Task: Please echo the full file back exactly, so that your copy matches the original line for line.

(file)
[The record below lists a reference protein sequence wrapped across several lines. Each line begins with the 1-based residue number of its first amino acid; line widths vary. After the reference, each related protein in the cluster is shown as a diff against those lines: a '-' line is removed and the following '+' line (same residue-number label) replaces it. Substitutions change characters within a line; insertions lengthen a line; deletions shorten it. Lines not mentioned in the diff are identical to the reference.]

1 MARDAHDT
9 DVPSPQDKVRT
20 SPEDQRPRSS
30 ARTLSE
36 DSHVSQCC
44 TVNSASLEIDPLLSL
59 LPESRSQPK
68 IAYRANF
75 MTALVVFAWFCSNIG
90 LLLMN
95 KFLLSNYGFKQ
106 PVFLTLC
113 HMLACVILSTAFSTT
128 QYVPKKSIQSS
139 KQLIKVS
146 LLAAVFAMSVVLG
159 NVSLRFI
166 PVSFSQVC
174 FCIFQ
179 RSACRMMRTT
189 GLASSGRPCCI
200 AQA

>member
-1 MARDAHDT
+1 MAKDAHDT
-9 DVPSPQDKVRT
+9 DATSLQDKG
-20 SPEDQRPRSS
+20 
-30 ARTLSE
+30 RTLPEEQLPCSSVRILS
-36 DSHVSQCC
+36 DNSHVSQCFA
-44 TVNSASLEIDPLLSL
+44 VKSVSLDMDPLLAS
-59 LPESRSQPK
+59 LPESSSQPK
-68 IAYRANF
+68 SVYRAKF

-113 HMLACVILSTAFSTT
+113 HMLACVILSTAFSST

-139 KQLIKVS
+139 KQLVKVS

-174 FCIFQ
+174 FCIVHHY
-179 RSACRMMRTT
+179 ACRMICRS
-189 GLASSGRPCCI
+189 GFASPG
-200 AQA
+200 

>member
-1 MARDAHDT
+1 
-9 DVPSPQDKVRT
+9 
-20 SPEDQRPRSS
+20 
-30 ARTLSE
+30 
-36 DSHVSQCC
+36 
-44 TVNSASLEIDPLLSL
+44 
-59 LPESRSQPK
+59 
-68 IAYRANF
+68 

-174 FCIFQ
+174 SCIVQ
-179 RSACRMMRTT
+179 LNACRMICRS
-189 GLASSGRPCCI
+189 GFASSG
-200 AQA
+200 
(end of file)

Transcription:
[The record below lists a reference protein sequence wrapped across several lines. Each line begins with the 1-based residue number of its first amino acid; line widths vary. After the reference, each related protein in the cluster is shown as a diff against those lines: a '-' line is removed and the following '+' line (same residue-number label) replaces it. Substitutions change characters within a line; insertions lengthen a line; deletions shorten it. Lines not mentioned in the diff are identical to the reference.]

1 MARDAHDT
9 DVPSPQDKVRT
20 SPEDQRPRSS
30 ARTLSE
36 DSHVSQCC
44 TVNSASLEIDPLLSL
59 LPESRSQPK
68 IAYRANF
75 MTALVVFAWFCSNIG
90 LLLMN
95 KFLLSNYGFKQ
106 PVFLTLC
113 HMLACVILSTAFSTT
128 QYVPKKSIQSS
139 KQLIKVS
146 LLAAVFAMSVVLG
159 NVSLRFI
166 PVSFSQVC
174 FCIFQ
179 RSACRMMRTT
189 GLASSGRPCCI
200 AQA

>member
-1 MARDAHDT
+1 MAKDAHDT
-9 DVPSPQDKVRT
+9 DATSLQDKG
-20 SPEDQRPRSS
+20 
-30 ARTLSE
+30 RTLPEEQLPCSSVRILS
-36 DSHVSQCC
+36 DNSHVSQCFA
-44 TVNSASLEIDPLLSL
+44 VKSVSLDMDPLLAS
-59 LPESRSQPK
+59 LPESSSQPK
-68 IAYRANF
+68 SVYRAKF

-113 HMLACVILSTAFSTT
+113 HMLACVILSTAFSST

-139 KQLIKVS
+139 KQLVKVS

-174 FCIFQ
+174 FCIVHHY
-179 RSACRMMRTT
+179 ACRMICRS
-189 GLASSGRPCCI
+189 GFASPG
-200 AQA
+200 

>member
-1 MARDAHDT
+1 
-9 DVPSPQDKVRT
+9 
-20 SPEDQRPRSS
+20 
-30 ARTLSE
+30 
-36 DSHVSQCC
+36 
-44 TVNSASLEIDPLLSL
+44 
-59 LPESRSQPK
+59 
-68 IAYRANF
+68 

-174 FCIFQ
+174 SCIVQ
-179 RSACRMMRTT
+179 LNACRMICRS
-189 GLASSGRPCCI
+189 GFASSG
-200 AQA
+200 